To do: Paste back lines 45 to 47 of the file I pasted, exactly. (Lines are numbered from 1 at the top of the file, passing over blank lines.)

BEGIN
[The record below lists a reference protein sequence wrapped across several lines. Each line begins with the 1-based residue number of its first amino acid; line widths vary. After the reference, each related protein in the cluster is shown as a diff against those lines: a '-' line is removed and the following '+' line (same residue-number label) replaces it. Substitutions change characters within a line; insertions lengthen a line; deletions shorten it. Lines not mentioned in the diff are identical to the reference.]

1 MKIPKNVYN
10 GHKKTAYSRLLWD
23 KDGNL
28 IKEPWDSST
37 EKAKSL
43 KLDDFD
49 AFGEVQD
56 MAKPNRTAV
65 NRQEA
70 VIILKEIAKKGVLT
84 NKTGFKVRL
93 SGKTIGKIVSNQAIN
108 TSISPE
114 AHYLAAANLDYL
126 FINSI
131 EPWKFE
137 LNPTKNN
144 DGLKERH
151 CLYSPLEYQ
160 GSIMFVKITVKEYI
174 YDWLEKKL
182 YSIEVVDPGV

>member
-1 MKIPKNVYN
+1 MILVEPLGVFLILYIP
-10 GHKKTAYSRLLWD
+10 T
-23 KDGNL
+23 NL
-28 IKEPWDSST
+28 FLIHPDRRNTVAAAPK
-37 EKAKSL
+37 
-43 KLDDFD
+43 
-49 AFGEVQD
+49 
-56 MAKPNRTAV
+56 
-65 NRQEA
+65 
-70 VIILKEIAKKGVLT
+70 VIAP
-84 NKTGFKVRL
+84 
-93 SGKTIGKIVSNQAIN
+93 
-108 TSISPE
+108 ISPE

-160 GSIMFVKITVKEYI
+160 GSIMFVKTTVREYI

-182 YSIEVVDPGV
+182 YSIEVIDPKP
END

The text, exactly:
-84 NKTGFKVRL
+84 
-93 SGKTIGKIVSNQAIN